The Other Switzerland

BRUSSELS – As policymakers scratch their heads and wonder how best to absorb different cultures and religions into Europe’s very distinct national societies, they could do worse than consider some new ideas being developed in Switzerland. Switzerland, the country that recently voted to ban the construction of minarets on mosques? Absolutely.

It is time for Europe to adjust the way that it thinks about nationality, cultural roots, and how it deals with immigrants. In a world of increasing mobility, an aging Europe will badly need the immigrants of whom it is so frightened – and it should give them a voice in local politics soon (say, one year) after they arrive.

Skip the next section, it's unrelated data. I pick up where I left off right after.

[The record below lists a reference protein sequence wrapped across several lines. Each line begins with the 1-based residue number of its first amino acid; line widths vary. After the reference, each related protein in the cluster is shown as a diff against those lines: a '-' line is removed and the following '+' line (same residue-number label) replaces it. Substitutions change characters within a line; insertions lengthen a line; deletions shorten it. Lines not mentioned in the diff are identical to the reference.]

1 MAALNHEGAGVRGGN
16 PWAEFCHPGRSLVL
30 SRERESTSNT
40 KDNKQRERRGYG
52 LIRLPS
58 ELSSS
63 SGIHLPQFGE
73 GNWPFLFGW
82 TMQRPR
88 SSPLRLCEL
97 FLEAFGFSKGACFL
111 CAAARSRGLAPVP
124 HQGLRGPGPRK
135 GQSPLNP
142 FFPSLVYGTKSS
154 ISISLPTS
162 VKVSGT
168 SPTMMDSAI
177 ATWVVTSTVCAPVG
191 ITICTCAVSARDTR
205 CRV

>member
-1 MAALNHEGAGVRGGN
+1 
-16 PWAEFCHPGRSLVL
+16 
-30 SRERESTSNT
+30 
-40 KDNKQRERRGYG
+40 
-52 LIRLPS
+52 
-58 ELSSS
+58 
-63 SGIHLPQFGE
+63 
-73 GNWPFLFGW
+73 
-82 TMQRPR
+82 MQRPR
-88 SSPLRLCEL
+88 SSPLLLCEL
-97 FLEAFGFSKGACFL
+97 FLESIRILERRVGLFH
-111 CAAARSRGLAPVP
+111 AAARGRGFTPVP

After all, it is more important for taxpayers to participate in local politics than to sit on the sidelines waiting to be given the rights of native citizens. Democratic participation is the best way to integrate people into society and make them feel that their opinions count, regardless of whether they have formal citizenship and thus the right to vote.

I should declare a personal interest here: I was stateless for a time after my birth in Geneva. My father was American, but naturalized too recently to hand his US citizenship on to me. I was born on Swiss soil, but that did not give me the right to a Swiss passport. In the end, the Irish accepted me because that was my mother’s nationality. I have a framed copy of the Act of Parliament by Dail Eireann that was needed.